Sisonke Msimang currently lives in Perth, Australia, where she is Programme Director for the Centre for Stories. She is regularly in Johannesburg where she continues to speak and comment on current affairs. Sisonke has degrees from Macalester College, Minnesota and the University of Cape Town, is a Yale World Fellow, an Aspen New Voices Fellow, and was a Ruth First Fellow at the University of the Witwatersrand. She regularly contributes to The Guardian, The Daily Maverick and The New York Times and has given a popular TED Talk which touches on events which appear in her upcoming memoir. Msimang started writing Always Another Country in 2013 as political events in South Africa worsened in the aftermath of the Marikana massacre.

She will be in South Africa to launch the book later in the year.


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Between Two Fires: John Kane-Berman’s account of the political and social changes in SA

John Kane-Berman is uniquely qualified to look back over the enormous political and social changes that have taken place in his lifetime in this fractious country.

In his career as student leader, Rhodes Scholar, newspaperman, independent columnist, speech maker, commentator, and Chief Executive, for thirty years, of the South African Institute of Race Relations, Kane-Berman has been at the coal face of political change in South Africa.

The breadth and depth of ideas and events covered here are striking: the disintegration of apartheid, the chaos of the ‘people’s war’ and its contribution to the broader societal breakdown we see today, the liberal slide-away, the authoritarian ANC with its racial ideology and revolutionary goals, to mention only a few.

Book details


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Martin Meredith’s Afrikaner Odyssey delves into the extraordinary life of Deneys Reitz

Afrikaner Odyssey

In the first half of the nineteenth century, southern Africa was a jumble of British colonies, Boer republics and African chiefdoms, a troublesome region of little interest to the outside world. Into this frontier world came the Reitz family, Afrikaner gentry from the Cape, who settled in Bloemfontein and played a key role in the building of the Orange Free State. Frank Reitz, successively chief justice and modernising president of the young republic, went on to serve as State Secretary of the Transvaal Republic. In 1899, he stood shoulder to shoulder with President Paul Kruger to resist Britain’s war of conquest in southern Africa. At the heart of this tale is the extraordinary life of Deneys Reitz, third son of Frank Reitz and Bianca Thesen.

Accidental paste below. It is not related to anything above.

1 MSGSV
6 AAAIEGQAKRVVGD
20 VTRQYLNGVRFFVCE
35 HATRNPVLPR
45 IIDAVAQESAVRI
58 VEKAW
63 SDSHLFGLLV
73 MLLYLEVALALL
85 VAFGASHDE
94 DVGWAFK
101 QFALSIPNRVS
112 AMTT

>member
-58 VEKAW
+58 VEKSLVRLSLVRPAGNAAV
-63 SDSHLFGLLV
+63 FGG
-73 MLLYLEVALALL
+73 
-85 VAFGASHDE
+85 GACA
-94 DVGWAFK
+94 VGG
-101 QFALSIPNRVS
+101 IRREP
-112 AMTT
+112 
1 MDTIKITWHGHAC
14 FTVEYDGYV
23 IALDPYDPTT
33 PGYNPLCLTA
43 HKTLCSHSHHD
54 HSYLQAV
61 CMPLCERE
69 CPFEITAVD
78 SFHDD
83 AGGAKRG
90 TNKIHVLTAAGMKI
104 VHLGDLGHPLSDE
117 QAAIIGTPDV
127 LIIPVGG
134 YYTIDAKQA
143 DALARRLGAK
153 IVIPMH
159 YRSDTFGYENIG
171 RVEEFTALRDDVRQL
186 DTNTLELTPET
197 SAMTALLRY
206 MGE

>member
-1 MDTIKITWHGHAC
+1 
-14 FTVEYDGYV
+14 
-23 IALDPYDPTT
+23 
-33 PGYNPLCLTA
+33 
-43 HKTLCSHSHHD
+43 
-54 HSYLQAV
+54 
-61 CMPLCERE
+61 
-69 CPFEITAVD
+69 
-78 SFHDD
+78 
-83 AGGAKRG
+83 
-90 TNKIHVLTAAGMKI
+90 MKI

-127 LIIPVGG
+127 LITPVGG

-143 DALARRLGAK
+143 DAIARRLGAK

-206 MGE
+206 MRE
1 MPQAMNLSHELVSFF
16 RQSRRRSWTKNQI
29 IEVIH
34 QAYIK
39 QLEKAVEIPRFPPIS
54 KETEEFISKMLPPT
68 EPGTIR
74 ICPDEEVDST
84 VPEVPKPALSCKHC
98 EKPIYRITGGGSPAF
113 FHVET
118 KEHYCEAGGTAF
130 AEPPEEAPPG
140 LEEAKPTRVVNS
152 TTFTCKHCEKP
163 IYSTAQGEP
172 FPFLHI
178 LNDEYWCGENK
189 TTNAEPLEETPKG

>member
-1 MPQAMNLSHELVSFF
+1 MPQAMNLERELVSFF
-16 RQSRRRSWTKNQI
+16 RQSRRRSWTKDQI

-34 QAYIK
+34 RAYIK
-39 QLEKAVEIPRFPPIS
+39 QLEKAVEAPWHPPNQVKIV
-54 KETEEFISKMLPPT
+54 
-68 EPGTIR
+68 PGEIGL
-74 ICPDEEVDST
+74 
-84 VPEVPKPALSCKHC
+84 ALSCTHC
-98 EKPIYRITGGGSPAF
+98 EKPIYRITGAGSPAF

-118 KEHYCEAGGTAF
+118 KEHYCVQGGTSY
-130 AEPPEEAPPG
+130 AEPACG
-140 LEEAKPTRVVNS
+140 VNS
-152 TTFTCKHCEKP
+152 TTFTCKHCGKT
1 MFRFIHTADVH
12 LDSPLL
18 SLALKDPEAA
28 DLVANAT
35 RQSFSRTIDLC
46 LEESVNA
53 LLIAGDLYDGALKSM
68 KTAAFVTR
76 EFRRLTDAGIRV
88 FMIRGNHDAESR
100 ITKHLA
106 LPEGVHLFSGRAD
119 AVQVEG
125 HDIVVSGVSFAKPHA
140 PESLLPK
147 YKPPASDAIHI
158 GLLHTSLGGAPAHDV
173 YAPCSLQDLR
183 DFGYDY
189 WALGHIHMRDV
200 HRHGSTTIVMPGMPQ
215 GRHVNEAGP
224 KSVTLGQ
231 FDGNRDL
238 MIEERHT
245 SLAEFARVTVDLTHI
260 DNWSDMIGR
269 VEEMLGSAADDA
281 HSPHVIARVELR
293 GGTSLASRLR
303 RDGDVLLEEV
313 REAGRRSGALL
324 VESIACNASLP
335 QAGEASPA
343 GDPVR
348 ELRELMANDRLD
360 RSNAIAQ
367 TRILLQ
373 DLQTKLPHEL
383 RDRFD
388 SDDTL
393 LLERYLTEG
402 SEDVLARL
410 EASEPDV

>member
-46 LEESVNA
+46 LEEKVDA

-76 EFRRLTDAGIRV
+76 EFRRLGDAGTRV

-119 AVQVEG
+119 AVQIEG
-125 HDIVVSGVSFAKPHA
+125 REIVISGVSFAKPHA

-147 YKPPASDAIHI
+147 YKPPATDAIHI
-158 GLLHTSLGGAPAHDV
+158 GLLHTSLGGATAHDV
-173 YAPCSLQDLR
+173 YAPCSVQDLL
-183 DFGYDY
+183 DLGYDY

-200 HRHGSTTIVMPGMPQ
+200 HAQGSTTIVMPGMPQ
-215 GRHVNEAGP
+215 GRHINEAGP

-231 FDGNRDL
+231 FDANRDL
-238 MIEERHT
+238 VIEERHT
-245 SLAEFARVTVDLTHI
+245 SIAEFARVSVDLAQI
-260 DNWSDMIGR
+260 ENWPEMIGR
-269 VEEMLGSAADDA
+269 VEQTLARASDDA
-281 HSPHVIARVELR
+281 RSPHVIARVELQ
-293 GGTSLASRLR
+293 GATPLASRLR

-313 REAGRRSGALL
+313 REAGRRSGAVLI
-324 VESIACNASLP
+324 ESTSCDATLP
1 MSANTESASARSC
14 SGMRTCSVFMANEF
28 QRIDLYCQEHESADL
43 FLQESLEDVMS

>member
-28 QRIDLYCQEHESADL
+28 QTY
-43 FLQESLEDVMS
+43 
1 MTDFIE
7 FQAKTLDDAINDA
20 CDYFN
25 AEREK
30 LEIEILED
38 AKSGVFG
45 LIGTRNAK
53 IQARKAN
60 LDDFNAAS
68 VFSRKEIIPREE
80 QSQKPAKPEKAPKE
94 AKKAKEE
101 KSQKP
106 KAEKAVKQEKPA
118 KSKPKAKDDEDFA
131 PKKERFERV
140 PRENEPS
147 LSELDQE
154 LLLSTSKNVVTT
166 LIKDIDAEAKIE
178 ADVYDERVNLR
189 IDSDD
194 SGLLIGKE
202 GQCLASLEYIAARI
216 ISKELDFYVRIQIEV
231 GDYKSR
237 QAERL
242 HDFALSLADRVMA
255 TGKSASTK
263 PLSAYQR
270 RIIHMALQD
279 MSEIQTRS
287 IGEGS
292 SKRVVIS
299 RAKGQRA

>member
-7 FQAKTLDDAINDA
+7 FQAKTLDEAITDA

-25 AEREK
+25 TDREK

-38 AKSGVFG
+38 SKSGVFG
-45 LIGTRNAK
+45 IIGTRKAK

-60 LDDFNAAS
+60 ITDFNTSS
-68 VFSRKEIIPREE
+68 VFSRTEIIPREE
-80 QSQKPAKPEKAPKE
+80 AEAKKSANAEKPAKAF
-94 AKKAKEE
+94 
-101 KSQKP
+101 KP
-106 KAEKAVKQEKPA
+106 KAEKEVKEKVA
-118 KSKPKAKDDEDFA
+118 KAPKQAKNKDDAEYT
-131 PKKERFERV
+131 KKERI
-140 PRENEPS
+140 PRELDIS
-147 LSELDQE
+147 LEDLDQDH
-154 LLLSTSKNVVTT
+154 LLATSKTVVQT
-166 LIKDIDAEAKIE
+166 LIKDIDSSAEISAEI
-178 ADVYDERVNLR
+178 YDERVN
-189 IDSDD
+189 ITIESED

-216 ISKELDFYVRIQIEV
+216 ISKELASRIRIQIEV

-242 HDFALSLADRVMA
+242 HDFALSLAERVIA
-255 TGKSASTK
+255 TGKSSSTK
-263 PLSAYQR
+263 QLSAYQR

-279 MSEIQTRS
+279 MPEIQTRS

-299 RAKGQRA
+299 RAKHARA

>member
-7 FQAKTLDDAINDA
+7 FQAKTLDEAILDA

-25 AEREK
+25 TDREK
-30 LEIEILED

Book details


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Afrikaner Odyssey available as eBook

In the first half of the nineteenth century, southern Africa was a jumble of British colonies, Boer republics and African chiefdoms, a troublesome region of little interest to the outside world. Into this frontier world came the Reitz family, Afrikaner gentry from the Cape, who settled in Bloemfontein and played a key role in the building of the Orange Free State. Frank Reitz, successively chief justice and modernising president of the young republic, went on to serve as State Secretary of the Transvaal Republic. In
1899, he stood shoulder to shoulder with President Paul Kruger to resist Britain’s war of conquest in southern Africa.

At the heart of this tale is the extraordinary life of Deneys Reitz, third son of Frank Reitz and Bianca Thesen. The young Reitz’s account of his adventures in the field during the Anglo-Boer War (1899–1902), published as Commando, became a classic of irregular warfare. After a period of exile in Madagascar, he went on become one of South Africa’s most distinguished lawyers, statesmen and soldiers. Martin Meredith interweaves Reitz’s experiences, taken from his unpublished notebooks, with the wider story of Britain’s brutal suppression of Boer resistance.

Concise and readable, Afrikaner Odyssey is a wide- ranging portrait of an aristocratic Afrikaner family whose achievements run like fine thread through these turbulent times, and whose presence is still marked on the South African landscape.

Book details


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Cliffhanger: Confessions of a Shock Jock available as eBook

Cliffhanger

From campus radio to host of South Africa’s biggest
youth breakfast show to pioneering his own online
hub, Gareth Cliff has always claimed the headlines with his brand of strong opinion and whiplash wit. He has been suspended from the airwaves or crucified by his critics more times than he can remember – whether
for interviewing himself as Jesus or comparing Shaka
Zulu to Cecil John Rhodes.

Most recently, Cliff was fired by M-Net as one of the Idols judges after facing accusations of racism over the Penny Sparrow incident. He fought back, employing the services of the EFF’s Dali Mpofu, and was reinstated.

In Cliffhanger, South Africa’s controversial shock jock goes behind the scenes to give you a first-hand account of the highs and lows of the past two decades.
This funny but brutally honest account includes:
• The Idols years, including the inside story of his fight to be reinstated earlier this year
• Launching into the unknown – the early years of
CliffCentral
• RIP Manto Tshabalala-Msimang
• Competing to be top shock jock
• ‘Gareth’s Love Child’
• Smooching Julianne Moore in Hollywood
• Almost meeting Justin Bieber